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FAQ

    If you have some questions about metal detectors, the following FAQs may help you. And you also can contact us anytime when you meet with other problems in using them.


Q: How do metal detectors work?
A: When the search pattern of the metal detector touches metal, it interrupts the transmitted signal and this interruption or disturbance of the search pattern will cause the metal detector to alert the detector user (you) with an audio signal, usually a distinct loud sound or other indicating ways. In some cases flashing or blinking lights will accompany the audio signal. And LCD display detectors can let you distinguish the type of metal objects being detected.


Q: How deep can a metal detector go?
A: This question is the most frequently asked. However, unfortunately, there is no absolute answers. The following variables, in addition to your own detector's capabilities, all have an effect on the answer.

1. Conductive properties of the soil: Heavily mineralized soil usually reduce the penetration power of your detector. Soil mineralization may change greatly, and you may have to re-ground balance your detector to adjust for soil mineralization; unless, of course, your detector has automatic ground balancing.

2. The length of time an object is buried: Various chemicals in the soil have a corrosive action on metal. Some metals erode faster than others. For example, a modern zinc penny is attacked by these soil chemicals quite easily. However, the action on copper and silver is much less, and corrosive action on gold is hardly noticeable, if at all. As these chemicals damage the metal, rust takes place, which is absorbed into the surrounding soil. This causes the soil to become more conductive, which in turn makes the metallic object appear larger than it actually is and easier to detect. This is known as the "halo effect."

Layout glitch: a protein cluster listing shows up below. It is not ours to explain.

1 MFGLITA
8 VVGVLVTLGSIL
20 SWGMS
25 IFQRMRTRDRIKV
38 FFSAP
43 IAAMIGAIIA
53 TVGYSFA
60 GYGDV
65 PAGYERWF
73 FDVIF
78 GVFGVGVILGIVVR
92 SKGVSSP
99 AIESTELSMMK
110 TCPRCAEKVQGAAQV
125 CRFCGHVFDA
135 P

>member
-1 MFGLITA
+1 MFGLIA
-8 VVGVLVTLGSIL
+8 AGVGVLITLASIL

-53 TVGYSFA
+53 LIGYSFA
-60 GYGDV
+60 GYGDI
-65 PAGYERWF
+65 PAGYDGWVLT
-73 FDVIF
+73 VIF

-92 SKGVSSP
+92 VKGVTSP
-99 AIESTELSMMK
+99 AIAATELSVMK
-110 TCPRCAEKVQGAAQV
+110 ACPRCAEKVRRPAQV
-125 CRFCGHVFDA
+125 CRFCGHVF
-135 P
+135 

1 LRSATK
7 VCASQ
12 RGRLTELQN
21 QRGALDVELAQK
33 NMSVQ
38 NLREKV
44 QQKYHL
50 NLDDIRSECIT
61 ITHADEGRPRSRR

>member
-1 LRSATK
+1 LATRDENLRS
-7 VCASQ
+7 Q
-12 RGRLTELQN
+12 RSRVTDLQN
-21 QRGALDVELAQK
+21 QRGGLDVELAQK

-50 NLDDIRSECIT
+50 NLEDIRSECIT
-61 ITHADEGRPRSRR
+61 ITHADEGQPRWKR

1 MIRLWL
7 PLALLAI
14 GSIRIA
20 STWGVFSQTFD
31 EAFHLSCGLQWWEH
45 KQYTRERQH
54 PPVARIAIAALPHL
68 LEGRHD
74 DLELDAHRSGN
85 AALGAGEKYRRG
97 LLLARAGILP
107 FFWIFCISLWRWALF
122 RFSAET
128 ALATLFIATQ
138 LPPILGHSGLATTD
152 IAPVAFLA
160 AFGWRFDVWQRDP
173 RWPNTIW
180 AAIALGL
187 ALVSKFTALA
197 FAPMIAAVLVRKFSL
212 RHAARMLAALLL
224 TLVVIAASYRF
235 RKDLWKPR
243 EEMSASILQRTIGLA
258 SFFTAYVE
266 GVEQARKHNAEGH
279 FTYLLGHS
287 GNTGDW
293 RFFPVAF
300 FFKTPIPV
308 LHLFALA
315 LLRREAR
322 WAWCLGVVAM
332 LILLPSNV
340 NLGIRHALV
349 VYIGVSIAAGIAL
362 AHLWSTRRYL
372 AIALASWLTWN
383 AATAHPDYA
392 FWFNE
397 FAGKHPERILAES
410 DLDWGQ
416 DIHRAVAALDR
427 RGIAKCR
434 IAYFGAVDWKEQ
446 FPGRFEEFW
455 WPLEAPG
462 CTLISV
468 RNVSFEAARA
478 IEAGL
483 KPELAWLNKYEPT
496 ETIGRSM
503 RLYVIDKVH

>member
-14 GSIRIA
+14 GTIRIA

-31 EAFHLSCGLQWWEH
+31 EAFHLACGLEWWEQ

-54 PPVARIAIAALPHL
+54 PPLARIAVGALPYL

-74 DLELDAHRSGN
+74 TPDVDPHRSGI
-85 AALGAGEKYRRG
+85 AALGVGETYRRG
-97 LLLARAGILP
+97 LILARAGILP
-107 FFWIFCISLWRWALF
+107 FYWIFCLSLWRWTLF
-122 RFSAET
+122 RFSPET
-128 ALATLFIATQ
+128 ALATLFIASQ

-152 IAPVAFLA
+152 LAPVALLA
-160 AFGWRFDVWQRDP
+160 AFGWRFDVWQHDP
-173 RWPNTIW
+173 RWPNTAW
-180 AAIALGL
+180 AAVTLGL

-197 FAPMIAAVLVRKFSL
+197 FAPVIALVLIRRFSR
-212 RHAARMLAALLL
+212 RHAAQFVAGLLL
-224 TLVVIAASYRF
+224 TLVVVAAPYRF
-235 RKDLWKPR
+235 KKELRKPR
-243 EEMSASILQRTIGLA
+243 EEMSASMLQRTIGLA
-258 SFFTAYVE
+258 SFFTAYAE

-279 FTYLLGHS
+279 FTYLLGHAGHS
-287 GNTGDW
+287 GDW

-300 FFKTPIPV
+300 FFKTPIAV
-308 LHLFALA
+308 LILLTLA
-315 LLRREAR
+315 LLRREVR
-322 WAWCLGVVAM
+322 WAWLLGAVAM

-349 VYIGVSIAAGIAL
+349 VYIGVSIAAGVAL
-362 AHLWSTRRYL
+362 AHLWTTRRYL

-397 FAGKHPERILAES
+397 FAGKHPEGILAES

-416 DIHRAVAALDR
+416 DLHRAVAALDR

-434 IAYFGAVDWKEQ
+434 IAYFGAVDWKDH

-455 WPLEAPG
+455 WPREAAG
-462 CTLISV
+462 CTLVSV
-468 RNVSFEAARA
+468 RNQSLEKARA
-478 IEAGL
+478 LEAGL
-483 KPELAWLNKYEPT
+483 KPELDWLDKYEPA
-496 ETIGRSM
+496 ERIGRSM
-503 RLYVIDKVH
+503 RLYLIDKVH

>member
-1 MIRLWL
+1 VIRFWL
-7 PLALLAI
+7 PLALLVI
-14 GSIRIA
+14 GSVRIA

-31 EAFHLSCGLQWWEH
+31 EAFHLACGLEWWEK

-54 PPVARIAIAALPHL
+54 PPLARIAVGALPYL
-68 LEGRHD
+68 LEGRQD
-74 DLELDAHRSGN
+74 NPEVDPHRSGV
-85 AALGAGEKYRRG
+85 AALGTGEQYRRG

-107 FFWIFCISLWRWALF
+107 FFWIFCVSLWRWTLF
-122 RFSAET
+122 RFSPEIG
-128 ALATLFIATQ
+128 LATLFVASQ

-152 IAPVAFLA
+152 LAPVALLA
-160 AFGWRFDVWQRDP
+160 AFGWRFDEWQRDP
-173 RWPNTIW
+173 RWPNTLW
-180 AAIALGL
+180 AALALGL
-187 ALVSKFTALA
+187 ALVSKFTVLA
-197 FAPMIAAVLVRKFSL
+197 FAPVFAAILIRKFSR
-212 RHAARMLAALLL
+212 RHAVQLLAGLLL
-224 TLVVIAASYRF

3. The size of an object: The larger the metal object, the easier and deeper it can be found. For example, a pail can be detected much easier than a little coin. The more surface area seen from above, the deeper the metal object will be detected.

4. The shape of an object: Every metal object reradiates at least part of the signal transmitted by your metal detector. In this way, objects function like additional antennas, and consequently their shape becomes important. Ring or loop-shaped objects lying flat, on or under the ground, produce the best results; flat or dish-shaped objects are similarly easy to detect. Rod-shaped items, especially when scanned end-on, are very difficult to detect unless they're made of iron.

5. The degree of magnetization: With ferromagnetic detectors, the degree of magnetization has a strong influence on depth. A magnet, for example, can be detected at much greater depth than an equivalent mass of iron. The more magnetization an object has, the deeper it can be searched.